Odds are when you think about the most important job for a mark the expression ‘no breaks’ comes to mind. And that is for good reason. Six of your teammates are depending on you to funnel the disc to the side of the field they are focusing on protecting. Therefore it is paramount to do everything you can to hold the force. There are two common mistakes I see many players make on the mark. First, the effort and intensity goes down. The mark does give most defenders a rare reprieve from constant running and movement, but now is not the time to rest. Stay active, focused and intense, just because you have stopped running around does not mean you stop working. The second mistake is poor fundamentals. Marks tend to stand too tall and lean when they reach allowing for an easy break the other side. Large lunging steps create over commitment issues. The list goes on. If you want to see our ‘Fundamentals of Marking’ video you can check out Excel Premium and our free trial!
Proactive: Not Reactive
If you are playing defense you are going to have a lot of problems ifs you simply run around and chase your matchup. They can accelerate, change direction and gain separation while you process what they are doing and where they are going. It’s simply a game you can’t win. However, good defenders can actually control their matchup by playing proactively and not reactively.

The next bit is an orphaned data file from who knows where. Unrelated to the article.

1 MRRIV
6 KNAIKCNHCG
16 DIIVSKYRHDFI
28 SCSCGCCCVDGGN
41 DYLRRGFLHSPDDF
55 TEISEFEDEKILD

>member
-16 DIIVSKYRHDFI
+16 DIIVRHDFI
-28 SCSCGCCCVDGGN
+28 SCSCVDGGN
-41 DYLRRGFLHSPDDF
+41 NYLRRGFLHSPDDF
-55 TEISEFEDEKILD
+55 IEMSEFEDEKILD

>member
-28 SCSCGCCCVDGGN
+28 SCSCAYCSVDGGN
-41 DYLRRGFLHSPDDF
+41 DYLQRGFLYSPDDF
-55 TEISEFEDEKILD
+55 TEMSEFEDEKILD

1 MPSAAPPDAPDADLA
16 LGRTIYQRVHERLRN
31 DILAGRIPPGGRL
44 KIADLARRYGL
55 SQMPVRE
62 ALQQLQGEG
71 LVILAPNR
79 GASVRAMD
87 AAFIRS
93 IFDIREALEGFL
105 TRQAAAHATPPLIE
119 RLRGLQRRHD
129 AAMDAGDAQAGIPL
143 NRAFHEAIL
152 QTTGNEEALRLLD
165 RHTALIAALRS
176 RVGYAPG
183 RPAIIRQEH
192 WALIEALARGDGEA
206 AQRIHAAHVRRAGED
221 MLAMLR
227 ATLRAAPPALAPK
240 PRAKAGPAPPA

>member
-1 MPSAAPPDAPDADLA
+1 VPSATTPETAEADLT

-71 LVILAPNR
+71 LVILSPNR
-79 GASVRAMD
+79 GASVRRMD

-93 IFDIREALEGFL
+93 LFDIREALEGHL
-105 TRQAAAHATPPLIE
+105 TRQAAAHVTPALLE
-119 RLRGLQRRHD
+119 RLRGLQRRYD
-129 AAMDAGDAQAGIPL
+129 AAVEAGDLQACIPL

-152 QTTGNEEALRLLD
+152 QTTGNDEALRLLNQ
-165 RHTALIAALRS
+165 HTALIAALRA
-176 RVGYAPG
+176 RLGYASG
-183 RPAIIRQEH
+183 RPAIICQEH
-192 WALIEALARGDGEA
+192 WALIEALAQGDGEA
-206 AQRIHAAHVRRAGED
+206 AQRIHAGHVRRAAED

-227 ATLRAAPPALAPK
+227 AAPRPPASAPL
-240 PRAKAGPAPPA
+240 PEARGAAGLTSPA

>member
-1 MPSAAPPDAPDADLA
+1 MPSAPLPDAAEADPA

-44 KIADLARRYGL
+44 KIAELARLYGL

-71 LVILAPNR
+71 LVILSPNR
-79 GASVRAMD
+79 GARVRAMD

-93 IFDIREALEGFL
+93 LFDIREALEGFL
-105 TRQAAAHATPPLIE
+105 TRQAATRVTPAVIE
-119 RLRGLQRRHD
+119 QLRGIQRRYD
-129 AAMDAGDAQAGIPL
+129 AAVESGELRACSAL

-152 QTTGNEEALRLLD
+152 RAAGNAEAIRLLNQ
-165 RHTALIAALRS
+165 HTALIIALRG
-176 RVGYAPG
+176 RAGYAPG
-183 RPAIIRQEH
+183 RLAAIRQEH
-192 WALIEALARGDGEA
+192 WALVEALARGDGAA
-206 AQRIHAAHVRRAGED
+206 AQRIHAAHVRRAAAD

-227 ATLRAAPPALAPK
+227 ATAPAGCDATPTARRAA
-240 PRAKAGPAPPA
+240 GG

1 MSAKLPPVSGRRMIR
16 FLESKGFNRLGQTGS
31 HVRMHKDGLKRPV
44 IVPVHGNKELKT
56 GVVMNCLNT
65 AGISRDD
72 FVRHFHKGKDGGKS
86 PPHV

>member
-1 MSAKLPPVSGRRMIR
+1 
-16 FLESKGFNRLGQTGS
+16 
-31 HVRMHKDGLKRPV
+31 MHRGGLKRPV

There are three ways you can start being proactive immediately. Start by keeping an eye where the disc is moving. That has a huge impact on where the player you are guarding can and will go. If the disc gets dumped backwards odds are low that your player streak deeps. If you are guarding a player in a vertical stack and the disc gets swung to the break side, perhaps you should proactively guard the break side. While the break side usually is not your responsibility, odds are the offense is looking for the break to continue.
The second clue to help you play proactively is to use your body to stop your matchup from going to a place on the field they want to attack. You can either play the angle and stand out in space or even get close to use your body as a shield. Since there is no contact in ultimate, the offensive player will have to swerve around you and miss out on proper timing.
Lastly, a third advanced tip is to understand and anticipate your players tendencies. If they are a pure handler, you might want to proactively push them deep. On the other hand, you can use positioning to push great deep cutters back toward the disc.
Own It: If You Have Good Position, Keep It!
We spoke above at the importance of proactively using your body to stop the offensive player from getting to the spot they want to. Aside from simply not being in the correct spot, another glaring mistake many players make is they are in the perfect spot but give it up!